Better to Give
By Jill Ashton
When I first met Tom Bagamane, it was in the context of his being an enthusiastic graduate of the Virginia Tech College of Liberal Arts and Human Sciences, where I work. It didn’t take me long to realize, though, that his passion also extended to the not-for-profit he’d formed in 1999. After hearing him talk about The Giving Spirit, I wanted to learn more.
And so, one early morning in May 2016, I found myself in the basement of a Los Angeles church on baby powder duty. I was one of about 120 volunteers who had formed an assembly line to fill backpacks for the homeless.
Twice a year, The Giving Spirit distributes kits to the homeless community of the greater Los Angeles area. Both the summer backpack and the winter duffel contain dozens of basic necessities for surviving on the streets: food, water, socks, raingear, toiletries. The seasonally appropriate items are ones most Americans take for granted, but for the homeless, they’re pure treasure.
Our first stop that day was the Union Rescue Mission, which serves about 5,000 people in the Skid Row area of Los Angeles. There we took a tour and learned about the program, which provides homeless men and women with the opportunity to build a bank account to save for an apartment.
We then fanned out across the greater Los Angeles area, driving in teams from neighborhood to neighborhood looking for people in need. Whenever we encountered someone living on the streets, we would offer a backpack and spend time going over the contents with them.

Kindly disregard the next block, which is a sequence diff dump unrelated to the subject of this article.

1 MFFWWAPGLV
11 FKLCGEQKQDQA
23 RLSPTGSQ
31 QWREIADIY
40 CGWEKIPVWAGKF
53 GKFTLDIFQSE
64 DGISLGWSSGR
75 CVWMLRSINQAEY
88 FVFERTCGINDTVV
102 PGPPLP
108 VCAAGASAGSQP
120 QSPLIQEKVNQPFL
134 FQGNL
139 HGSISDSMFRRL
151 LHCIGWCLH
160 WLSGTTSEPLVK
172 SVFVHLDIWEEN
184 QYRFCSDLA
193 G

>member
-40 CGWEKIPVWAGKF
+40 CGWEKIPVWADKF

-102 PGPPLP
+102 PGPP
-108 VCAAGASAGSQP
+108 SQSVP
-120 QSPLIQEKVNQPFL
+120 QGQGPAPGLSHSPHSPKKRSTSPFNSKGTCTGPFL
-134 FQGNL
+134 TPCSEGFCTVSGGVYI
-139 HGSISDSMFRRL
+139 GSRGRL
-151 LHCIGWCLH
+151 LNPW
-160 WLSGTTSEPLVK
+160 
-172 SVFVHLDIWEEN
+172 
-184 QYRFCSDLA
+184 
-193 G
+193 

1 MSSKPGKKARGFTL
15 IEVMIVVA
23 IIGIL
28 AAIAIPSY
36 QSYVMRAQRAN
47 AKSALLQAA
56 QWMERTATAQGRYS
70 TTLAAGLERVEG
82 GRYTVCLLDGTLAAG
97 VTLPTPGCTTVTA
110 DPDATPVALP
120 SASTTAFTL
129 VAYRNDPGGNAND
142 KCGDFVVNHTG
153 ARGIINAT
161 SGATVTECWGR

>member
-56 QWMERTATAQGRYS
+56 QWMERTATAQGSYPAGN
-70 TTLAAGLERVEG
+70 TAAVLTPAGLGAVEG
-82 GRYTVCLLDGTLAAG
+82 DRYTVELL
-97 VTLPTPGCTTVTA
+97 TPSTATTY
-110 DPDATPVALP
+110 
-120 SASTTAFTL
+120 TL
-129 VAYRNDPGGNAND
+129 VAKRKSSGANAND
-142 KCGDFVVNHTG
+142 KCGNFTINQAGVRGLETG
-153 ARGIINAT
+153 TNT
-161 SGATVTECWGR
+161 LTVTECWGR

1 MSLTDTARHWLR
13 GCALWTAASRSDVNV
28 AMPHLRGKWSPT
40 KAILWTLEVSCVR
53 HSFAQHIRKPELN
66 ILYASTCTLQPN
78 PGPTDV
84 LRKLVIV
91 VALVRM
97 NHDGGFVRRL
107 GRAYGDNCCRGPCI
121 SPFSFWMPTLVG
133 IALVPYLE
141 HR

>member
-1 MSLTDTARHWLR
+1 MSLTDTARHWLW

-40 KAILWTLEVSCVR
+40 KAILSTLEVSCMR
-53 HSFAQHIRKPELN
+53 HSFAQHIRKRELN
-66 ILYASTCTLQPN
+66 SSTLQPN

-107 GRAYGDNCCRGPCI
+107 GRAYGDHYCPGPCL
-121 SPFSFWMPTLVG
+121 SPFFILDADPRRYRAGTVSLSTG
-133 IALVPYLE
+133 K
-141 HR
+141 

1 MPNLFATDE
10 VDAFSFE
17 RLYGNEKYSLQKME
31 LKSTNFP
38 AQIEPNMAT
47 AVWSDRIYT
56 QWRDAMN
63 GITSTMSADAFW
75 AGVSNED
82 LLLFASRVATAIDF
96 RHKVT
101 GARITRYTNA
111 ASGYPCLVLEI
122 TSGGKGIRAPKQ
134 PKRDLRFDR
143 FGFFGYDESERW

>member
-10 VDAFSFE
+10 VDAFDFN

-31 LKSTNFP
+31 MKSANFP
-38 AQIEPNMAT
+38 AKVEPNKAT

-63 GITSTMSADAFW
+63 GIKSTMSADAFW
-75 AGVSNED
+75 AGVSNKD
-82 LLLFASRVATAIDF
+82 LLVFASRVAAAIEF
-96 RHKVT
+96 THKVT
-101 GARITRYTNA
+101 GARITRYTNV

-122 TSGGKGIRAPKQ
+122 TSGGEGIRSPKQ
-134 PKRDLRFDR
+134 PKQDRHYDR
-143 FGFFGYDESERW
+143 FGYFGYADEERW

I had been strong that entire day until I met Squeaky, a middle-aged African American woman who was sweeping away debris from a tent village under an overpass. She put down her tattered broom, and together we looked through the bag. When she saw the toothbrush, she started crying.
“You have no idea how much this one act of kindness means,” she said, hugging me close. “Just these simple things mean the world to me.”
Squeaky then showed me around her tiny community, where she and dozens of other people lived. She introduced me to a friend several tents down who used her welfare checks to buy chicken. There, in her tiny tent, the friend would fry chicken for the entire group; the smell was tantalizing.
Squeaky told me the city had recently turned off the nearby water.
“I know we live in tents under a bridge,” she said. “But we’re not animals. We deserve the same rights as anyone else.”
I told her I hoped the backpack would help her get through some of her tough times, and she hugged me again. As I walked away, I had to brush tears from my eyes.
I thought about the impact Tom Bagamane is making in individual lives. In that one day, we served more than 2,500 people with the kits we’d assembled; since founding The Giving Spirit, Tom has helped tens of thousands of people. There’s a Hokie who is exemplifying the university’s Ut Prosim motto—That I May Serve—every day on the streets of Los Angeles. We should all follow his lead by paying it forward in some way in our daily lives.
Jill Ashton has been director of development at the Virginia Tech College of Liberal Arts and Human Sciences since 2015.